Local authorities spent £21.2 billion on adult social care in 2020–21, statistics published today by NHS Digital show.
The Adult Social Care Activity and Finance Report, England 2020–21 is among five publications that cover topics such as outcomes, activity, finance, and the opinions of those receiving care. The reports relate to England and contain figures covering 2020–21.
During that period, the gross current expenditure on adult social care by local authorities was £21.2 billion.
However, some of the spending in 2020–21 does not directly relate to people whose care is supported by the local authority and so overall totals are not directly comparable with previous years. The rise in spending also reflects an increase in government funding in 2020–21 specifically to support the adult social care sector during the Covid pandemic.
Measures from the Adult Social Care Outcomes Framework, England 2020-21
This publication draws on a number of data collections and measures how well care and support services achieve the outcomes that matter most to people. This year a reduced number of indicators have been published as the Covid pandemic affected data availability.
Findings included that the proportion of new clients who received short-term services, where no further request was made for ongoing support, decreased from 79.5% in 2019–20 to 74.9% in 2020–21.
There was also a fall in the proportion of people aged 65 and over who were still at home 91 days after they were discharged from hospital into reablement or rehabilitation services, from 82.0% in 2019-20 to 79.1% in 2020–21.
Figures relating to mental health included that the proportion of women (11%) in contact with secondary mental health services in paid employment is higher than the proportion of males (7%).
The report also looks at adults in contact with secondary mental health services who are living in their own home or with family. The North East region has the highest proportion (69%) while the West Midlands has the lowest (48%).
Personal Social Services Adult Social Care Survey, England 2020–21
This annual survey, conducted by councils with Adult Social Services Responsibilities (CASSRs), asks service users questions about the quality of life, the impact of care and support services, and their general health and well-being.
Due to the impact of Covid, the 2020–21 survey was voluntary so councils could choose whether or not to participate – 18 councils with Adult Social Services Responsibilities (CASSRs) took part. Therefore, this year’s publication is presented as Management Information and the findings relate solely to the participating councils, so cannot be compared to previous years.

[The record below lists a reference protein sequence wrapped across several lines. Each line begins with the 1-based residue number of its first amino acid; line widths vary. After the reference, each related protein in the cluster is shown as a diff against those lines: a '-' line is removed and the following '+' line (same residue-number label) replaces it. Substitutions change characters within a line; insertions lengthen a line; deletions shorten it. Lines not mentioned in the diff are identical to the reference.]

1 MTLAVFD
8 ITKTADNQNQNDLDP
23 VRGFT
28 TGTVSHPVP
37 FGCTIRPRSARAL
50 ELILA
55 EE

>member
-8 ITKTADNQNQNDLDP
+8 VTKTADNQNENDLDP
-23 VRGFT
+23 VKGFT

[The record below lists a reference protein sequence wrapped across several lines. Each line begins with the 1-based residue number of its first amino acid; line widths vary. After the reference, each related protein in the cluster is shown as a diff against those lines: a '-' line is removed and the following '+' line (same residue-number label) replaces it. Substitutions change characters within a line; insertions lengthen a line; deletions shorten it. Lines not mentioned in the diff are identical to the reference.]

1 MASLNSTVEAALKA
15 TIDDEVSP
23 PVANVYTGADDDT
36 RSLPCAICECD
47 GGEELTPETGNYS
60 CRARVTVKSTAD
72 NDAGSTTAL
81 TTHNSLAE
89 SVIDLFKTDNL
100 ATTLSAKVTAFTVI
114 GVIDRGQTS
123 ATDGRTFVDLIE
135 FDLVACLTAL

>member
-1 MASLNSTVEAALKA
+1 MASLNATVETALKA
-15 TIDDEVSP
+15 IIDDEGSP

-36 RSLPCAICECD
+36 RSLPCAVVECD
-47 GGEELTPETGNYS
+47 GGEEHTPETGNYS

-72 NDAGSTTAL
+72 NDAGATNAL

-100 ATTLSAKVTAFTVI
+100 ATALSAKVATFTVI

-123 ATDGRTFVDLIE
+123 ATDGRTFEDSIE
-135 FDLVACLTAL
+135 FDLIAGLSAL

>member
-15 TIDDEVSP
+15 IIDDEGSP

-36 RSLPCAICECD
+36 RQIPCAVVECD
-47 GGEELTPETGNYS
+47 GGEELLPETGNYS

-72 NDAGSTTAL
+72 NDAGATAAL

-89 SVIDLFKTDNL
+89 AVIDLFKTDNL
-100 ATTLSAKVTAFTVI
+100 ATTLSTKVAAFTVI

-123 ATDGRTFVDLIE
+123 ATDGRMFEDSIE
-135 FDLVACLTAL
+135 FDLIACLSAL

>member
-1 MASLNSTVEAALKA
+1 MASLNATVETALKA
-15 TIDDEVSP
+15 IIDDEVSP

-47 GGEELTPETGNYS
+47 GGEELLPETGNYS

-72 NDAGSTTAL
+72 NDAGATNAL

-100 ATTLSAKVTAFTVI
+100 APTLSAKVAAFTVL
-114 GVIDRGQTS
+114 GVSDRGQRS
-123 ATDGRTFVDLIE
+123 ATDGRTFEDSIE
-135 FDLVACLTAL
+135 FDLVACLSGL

The survey found that 67.7% of the participating service users were very or extremely satisfied with the care and support they received, while 2.1% were very or extremely dissatisfied with the care and support they received.
Of the service users who reported they feel clean and are able to present themselves in the way they want, 90.5% also reported they have adequate or as much control over their daily life as they want, while 9.5% feel they have no control or some control but not enough.
Among the service users of councils that took part, 34.4% reported they had as much social contact as they wanted with people they like. In contrast, 13.2% reported they had little social contact and felt socially isolated.
For service users with a primary support reason of Learning Disability Support, a higher proportion rate their health in general to be good or very good. Service users primarily receiving physical support have the highest proportion who rate their health in general to be bad or very bad.
Also published today were two other reports (Deferred Payment Agreements 2020-218 and Guardianship under the Mental Health Act, 1983) 2018–19, 2019–20, and 2020–219.
Key information from some of these publications will be included in the next version of Adult Social Care Statistics in England: An Overview, which brings together information collected by NHS Digital around different aspects of adult social care and covers from 2015-16 to the latest available data.
Statistics from this publication are also accessible through a new interactive data dashboard.
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